Besides weapons, you’re also equipped with a PKE Meter. This is used to find hidden ghosts and measure paranormal activity in an area, but it can also be used as a compass of sorts. Switch to PKE goggle view with the B button, and you will see what your eyes cannot, such as hidden passages, objects, walk ways, and the trail of the ghosts you’re chasing down. If you don’t want the assist, don’t use the goggles, but much like the guide line in Dead Space, it’s there if you want it.

You’re the new Ghostbuster in town, and your job is to play around with all of the experimental equipment that Egon concocts. While this is a dangerous gig, it means that you get to play with a slime beam, fire a proton pack shotgun, and wreak more havoc and destruction against both ghosts and the environments than the veterans. Because of this, you’re better equipped to handle the more extreme baddies, and will need to help your colleagues out throughout the adventure. These weapons are not only utilized in combat, but are oftentimes used to clear rooms or puzzles in your way, keeping the gameplay fresh.

Ghostbusters__The_Video_Game-WiiScreenshots23629Museum3_7

Outside of the main story, there are also plenty of things for you to do or collect. You can play the entire game in co-op form right from the beginning; even better, there isn’t any slowdown when you have two Busters on screen, though as with all split-screen games, there is a little loss of vision involved. If you start out solo but want to add a buddy, you can do so whenever you want just by turning on a second Wii Remote/Nunchuk, though you will be sent back to your previous checkpoint. The levels in between checkpoints are relatively short compared to the job as a whole though, so that’s not a big deal, as you can either wait 5-10 minutes or just restart the section with your buddy. Drop in/drop out would have been nicer, but this is a working alternative.

Co-op is also an excellent place for the game to show off its wonderful destructive side. Mostly everything you point your proton beam at can be blown up or horriffically scarred, and you will earn the wrath of that downer of a city employee, Walter Peck, for each item you “accidentally” smash. This is because NYC has an insurance policy out on the Ghostbusters, and they have to cover the damages you cause. The more you knock and destroy, the more the city owes; doing this earns you titles like Conservationist, Loose Cannon, or my personal favorite, Walking Lawsuit. Playing in co-op gives this a bit of a competitive nature, as you race around to blow up more stuff than your pal in order to get the better title.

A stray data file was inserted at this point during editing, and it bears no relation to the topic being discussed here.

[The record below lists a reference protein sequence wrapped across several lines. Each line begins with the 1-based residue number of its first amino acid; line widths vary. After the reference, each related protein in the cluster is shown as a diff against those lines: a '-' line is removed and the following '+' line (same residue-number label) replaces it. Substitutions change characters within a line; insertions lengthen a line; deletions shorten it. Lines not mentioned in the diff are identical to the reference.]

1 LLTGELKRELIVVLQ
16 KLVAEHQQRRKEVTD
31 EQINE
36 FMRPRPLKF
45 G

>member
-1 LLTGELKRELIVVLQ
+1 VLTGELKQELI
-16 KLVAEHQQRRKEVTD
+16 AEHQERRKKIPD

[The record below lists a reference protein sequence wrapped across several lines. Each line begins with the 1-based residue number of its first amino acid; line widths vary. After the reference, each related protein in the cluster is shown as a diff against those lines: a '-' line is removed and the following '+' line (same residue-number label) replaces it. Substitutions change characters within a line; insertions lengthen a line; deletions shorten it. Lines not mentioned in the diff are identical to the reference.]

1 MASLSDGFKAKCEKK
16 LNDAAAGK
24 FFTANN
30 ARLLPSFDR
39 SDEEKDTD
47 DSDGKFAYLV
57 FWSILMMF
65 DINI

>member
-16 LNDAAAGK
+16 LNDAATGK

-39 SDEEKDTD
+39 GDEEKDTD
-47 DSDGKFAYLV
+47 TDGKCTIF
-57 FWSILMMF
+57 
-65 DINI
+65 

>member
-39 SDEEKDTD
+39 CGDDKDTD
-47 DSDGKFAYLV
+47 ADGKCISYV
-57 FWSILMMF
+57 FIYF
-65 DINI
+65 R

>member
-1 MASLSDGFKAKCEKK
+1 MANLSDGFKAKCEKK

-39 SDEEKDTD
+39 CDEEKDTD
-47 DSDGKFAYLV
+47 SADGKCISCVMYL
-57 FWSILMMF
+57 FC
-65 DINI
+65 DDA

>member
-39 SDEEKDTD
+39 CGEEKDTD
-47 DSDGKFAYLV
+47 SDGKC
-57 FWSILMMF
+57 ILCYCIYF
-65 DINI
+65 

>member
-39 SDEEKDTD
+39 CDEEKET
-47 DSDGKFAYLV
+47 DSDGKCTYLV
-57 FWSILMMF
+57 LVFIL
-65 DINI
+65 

Ghostbusters__The_Video_Game-WiiScreenshots23797coop_043

Another good thing about blowing stuff up is that you can find the hidden art pages inside of objects. These art pages, along with the scans of the ghosts, objects and people (think Metroid Prime, but with a PKE Meter rather than a visor) make up the pages of the Tobin Spirit Guide, which is a good place to read up on Ghostbusters history as well as the creatures and people within the game. I love collecting these sorts of things so I can read about them, and it’s fun to blow things up to find the art pages; if you’re a big fan of Ghostbusters, you’ll enjoy it too. It also helps that collecting these objects and scans unlocks new abilities for you, like faster scanning and increased health regeneration. You’ll thank yourself for acquiring those abilities when you hit the end of the game.

Blast Factor: Ghostbusters: The Video Game is a lot of fun to play. The gameplay is tight, wrangling ghosts is satisfying, and listening to Bill Murray and company play their beloved characters once again–and so effectively–made me smile more often than not. Red Fly Studios did the game a favor by recognizing the Wii’s strengths and playing to them, and for that, you should thank them. Grab a friend, plug in two Nunchuks, and get to work saving New York City once again.

Ghostbusters: The Video Game is available on the Nintendo Wii for $49.99

1 2

About The Author

Marc Normandin was gaming editor of Blast from 2008 to mid-2010. You can reach him via e-mail at m[email protected], or follow him on Twitter @Marc_Normandin

Leave a Reply